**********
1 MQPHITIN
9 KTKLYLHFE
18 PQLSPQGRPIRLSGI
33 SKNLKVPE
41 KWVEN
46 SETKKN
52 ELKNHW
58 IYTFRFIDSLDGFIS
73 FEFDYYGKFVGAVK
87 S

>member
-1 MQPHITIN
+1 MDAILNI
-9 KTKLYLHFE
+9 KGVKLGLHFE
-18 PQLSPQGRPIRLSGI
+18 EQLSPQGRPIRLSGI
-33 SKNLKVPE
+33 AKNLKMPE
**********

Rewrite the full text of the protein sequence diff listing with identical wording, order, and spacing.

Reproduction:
1 MQPHITIN
9 KTKLYLHFE
18 PQLSPQGRPIRLSGI
33 SKNLKVPE
41 KWVEN
46 SETKKN
52 ELKNHW
58 IYTFRFIDSLDGFIS
73 FEFDYYGKFVGAVK
87 S

>member
-1 MQPHITIN
+1 MDAILNI
-9 KTKLYLHFE
+9 KGVKLGLHFE
-18 PQLSPQGRPIRLSGI
+18 EQLSPQGRPIRLSGI
-33 SKNLKVPE
+33 AKNLKMPE